Although initially thought to be constitutively expressed in a diverse array of tissues, KLF6 has recently been shown to be an inducible gene with characteristics resembling an immediate-early gene [80,82]. For example, the level of KLF6 protein increases significantly in liver stellate cells within 3 h of liver injury caused by CCl4 [77]. Expression of KLF6 is also transiently induced in 3T3-L1 preadipocytes stimulated to differentiate by various adipogenic hormones including serum, insulin, phorbol ester, and agents that elevate intracellular cyclic AMP levels [82]. Similarly, KLF6 is induced by phorbol ester in bovine aortic endothelial cells [80]. These observations suggest that KLF6 expression is regulated in a number of physiological processes and the induced production of KLF6 may mediate some of the subsequent physiological responses to these stimuli.

Studies by Friedman et al. have shed additional light on the function of KLF6. Activation of liver stellate cells is a physiological response to many forms of liver injury [83]. The activated stellate cells play a crucial role in the formation of extracellular matrix, which leads to subsequent liver fibrosis [83]. Induction of KLF6 expression occurs rapidly during stellate cell activation and precedes induction of structural and cytokine genes, including collagens, platelet-derived growth factor (PDGF) receptor, and transforming growth factor-β1 and its receptors [77]. Induction of KLF6 occurs in distinct models of liver injury in vivo and in vitro, suggesting that the upregulation of KLF6 is a general feature of stellate cell activation. The significance of this induction is further enhanced by the observation that KLF6 functions to activate the promoters of collagen α1(I) [77], TGF-β1 [81], and types I and II TGF-β receptors [81]. The combined expression of these down-stream genes may contribute to the process of hepatic fibrogenesis. Additional evidence supporting a role for KLF6 in mediating extracellular matrix homeostasis is provided by a recent study demonstrating the induction of KLF6 in balloon-injured vascular endothelium [80]. A consequence of this induction is the KLF6-mediated transcriptional activation of the gene encoding urokinase plasminogen activator (uPA), which in turn causes an increased level of bioactive TGF-β via enhancement of proteolytic activation of latent TGF-β [80]. These studies suggest that KLF6 may have a wide range of physiological functions in mediating fibrogenic or fibrinolytic responses of various tissues to injury.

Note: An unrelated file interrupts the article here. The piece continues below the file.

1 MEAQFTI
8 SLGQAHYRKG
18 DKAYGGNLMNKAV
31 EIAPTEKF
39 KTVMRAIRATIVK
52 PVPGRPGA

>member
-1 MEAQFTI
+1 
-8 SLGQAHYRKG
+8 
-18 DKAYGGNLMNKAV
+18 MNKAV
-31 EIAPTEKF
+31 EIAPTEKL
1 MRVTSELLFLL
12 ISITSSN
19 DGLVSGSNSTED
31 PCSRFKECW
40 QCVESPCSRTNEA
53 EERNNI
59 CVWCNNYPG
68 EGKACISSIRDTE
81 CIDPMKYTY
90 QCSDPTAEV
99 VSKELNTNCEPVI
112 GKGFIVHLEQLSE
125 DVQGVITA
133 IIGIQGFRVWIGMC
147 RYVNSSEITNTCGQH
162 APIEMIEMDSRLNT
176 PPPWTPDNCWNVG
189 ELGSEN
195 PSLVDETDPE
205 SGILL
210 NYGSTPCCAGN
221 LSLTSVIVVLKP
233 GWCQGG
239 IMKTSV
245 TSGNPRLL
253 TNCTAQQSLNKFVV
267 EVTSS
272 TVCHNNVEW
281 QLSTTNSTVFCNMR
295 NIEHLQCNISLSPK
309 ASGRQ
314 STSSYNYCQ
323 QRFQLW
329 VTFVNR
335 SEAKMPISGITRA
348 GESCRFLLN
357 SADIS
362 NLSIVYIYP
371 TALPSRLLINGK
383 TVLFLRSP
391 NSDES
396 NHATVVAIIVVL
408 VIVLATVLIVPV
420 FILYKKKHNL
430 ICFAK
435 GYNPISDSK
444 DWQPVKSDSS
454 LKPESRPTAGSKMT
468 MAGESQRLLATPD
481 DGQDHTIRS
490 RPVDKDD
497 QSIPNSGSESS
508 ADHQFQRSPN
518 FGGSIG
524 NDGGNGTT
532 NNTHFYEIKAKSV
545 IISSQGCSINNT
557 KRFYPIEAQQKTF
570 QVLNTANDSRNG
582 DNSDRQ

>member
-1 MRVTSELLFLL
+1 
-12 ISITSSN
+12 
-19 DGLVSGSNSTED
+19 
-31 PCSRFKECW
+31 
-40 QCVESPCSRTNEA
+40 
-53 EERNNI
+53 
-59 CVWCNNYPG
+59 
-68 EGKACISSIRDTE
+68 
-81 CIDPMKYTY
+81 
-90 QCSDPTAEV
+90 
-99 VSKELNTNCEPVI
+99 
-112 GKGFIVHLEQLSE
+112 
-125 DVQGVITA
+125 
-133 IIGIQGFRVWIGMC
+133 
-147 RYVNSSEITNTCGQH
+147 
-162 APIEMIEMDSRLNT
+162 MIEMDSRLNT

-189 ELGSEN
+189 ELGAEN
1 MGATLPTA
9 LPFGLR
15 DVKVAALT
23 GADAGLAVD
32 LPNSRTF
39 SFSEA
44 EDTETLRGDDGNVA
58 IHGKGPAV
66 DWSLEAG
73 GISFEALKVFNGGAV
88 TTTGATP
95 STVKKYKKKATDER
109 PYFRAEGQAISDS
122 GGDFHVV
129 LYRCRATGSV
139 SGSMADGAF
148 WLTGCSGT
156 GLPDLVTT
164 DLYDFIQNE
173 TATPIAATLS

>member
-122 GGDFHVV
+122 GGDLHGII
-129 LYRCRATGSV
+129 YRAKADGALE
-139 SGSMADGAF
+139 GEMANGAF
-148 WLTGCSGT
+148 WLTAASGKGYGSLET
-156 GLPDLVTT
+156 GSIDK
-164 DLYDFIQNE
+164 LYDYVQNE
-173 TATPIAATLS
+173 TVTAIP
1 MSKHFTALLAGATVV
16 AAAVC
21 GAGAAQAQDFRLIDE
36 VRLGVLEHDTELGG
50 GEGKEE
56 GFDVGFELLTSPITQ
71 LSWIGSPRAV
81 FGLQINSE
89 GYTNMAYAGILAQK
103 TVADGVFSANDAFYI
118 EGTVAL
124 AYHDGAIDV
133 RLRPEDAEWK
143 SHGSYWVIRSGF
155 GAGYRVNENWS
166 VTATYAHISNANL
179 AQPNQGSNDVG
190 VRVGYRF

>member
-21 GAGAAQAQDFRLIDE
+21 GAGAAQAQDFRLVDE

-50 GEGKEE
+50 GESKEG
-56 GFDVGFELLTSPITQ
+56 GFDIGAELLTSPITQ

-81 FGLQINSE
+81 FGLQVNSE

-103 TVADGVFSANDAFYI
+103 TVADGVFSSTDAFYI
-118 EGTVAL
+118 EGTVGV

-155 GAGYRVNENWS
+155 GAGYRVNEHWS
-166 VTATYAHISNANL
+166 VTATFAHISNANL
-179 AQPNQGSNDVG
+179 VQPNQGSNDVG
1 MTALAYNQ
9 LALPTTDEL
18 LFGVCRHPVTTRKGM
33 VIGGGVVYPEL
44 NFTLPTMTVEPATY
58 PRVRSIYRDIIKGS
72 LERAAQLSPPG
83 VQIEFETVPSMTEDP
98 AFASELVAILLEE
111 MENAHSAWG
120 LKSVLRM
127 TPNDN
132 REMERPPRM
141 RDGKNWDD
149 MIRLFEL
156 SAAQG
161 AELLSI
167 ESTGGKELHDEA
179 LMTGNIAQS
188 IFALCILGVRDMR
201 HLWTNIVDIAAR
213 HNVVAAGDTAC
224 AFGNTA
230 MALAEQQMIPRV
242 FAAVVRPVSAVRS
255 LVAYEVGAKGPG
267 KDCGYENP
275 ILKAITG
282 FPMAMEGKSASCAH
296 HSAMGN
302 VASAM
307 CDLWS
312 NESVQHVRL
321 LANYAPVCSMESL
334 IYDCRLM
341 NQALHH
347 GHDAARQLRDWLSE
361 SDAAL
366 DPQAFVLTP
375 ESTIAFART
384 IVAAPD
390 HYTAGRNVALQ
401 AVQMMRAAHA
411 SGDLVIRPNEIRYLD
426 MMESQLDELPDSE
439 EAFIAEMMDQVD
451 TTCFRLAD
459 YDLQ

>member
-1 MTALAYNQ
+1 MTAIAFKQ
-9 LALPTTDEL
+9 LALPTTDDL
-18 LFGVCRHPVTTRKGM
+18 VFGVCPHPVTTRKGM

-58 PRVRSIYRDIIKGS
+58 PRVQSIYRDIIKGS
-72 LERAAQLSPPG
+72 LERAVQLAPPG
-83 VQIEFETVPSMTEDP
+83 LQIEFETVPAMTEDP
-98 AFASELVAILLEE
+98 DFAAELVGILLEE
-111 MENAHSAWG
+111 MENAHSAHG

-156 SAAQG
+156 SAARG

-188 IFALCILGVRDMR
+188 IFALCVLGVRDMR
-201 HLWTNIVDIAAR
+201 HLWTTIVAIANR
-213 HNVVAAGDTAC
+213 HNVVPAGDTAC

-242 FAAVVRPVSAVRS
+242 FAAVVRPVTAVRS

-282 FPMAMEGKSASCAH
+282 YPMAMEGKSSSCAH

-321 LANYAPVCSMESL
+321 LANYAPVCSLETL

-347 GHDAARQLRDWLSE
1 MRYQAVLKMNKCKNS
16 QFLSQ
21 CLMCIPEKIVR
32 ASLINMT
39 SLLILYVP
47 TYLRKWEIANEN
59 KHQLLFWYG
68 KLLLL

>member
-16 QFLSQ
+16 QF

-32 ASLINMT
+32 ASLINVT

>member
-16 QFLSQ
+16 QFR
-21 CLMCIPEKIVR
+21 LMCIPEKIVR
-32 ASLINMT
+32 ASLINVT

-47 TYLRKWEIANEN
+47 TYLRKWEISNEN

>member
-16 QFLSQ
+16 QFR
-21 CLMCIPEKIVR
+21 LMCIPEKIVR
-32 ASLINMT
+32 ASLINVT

3.7. Ubiquitous Krüppel-like factor (UKLF) (KLF7)

Only one publication to date describes the identification and isolation of human ubiquitous Krüppel-like factor (UKLF) [78]. UKLF was originally identified during a search for novel Krüppel-like proteins expressed in endothelial cells using a PCR strategy designed to amplify EKLF-related sequences. After its cloning, it becomes clear that UKLF is present in almost all tissues surveyed, hence the name ubiquitous [78]. Like other KLFs, UKLF binds strongly to the CACCC element but weakly to the Sp1 element. In a manner similar to the mechanism of transactivation by GKLF [62], the activation domain of UKLF is localized to the 72 aa in the N-terminal portion of the protein in a region that is rich in acidic residues [78]. Among all the KLFs, UKLF is most related to KLF6 although the two genes are localized to different chromosomes [78].

3.8. Basic Krüppel-like factor 3 (BKLF3)/ZNF741 (KLF8)

Using the sequence for an expressed sequence tag, ZNF741, a cDNA clone named BKLF3 or KLF8 was isolated from the K562 cell line [84]. Like many KLFs, KLF8 is a CACCC-binding protein that exerts a repressive effect on a CACCC-dependent promoter [84]. At least part of this repressive effect can be attributed to the association of KLF8 with the co-repressor C-terminal binding protein (CtBP) [84]. It is interesting to note that all three closely related KLFs, KLF3, KLF8 and KLF12 (Fig. 1), contain a conserved motif that is used to contact CtBP [84]. This group of KLFs, therefore, is functionally conserved and behaves mostly as transcriptional repressors.

3.9. Basic transcription element-binding protein (BTEB) (KLF9)

Of the 12 KLFs, BTEB was the first identified [59]. Along with Sp1, BTEB was cloned based on its ability to bind to the basic transcription element (BTE), which is a single GC-box sequence in the promoter and necessary for the constitutive expression of the cytochrome P-450IA1 (CYP1A1) gene [85]. Human BTEB is 244 aa in length [86], the zinc fingers of which bind to BTE with an affinity equal to Sp1 [87]. In contrast to some of the other KLFs, such as EKLF and GKLF, the transcriptional activation domain of BTEB is localized to two regions that are rich in hydrophobic aa residues [88]. Interestingly, like GKLF, BTEB is a bifunctional transcription factor, capable of activating the expression of genes containing multiple GC box sequences in promoters such as the simian virus 40 early promoter, but repressing a BTE-containing promoter present in the CYP1A1 gene [59].